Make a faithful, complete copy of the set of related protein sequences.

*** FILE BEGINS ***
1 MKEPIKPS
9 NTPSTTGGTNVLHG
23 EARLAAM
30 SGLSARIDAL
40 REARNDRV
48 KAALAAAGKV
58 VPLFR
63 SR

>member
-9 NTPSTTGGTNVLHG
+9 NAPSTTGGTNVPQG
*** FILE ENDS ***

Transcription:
1 MKEPIKPS
9 NTPSTTGGTNVLHG
23 EARLAAM
30 SGLSARIDAL
40 REARNDRV
48 KAALAAAGKV
58 VPLFR
63 SR

>member
-9 NTPSTTGGTNVLHG
+9 NAPSTTGGTNVPQG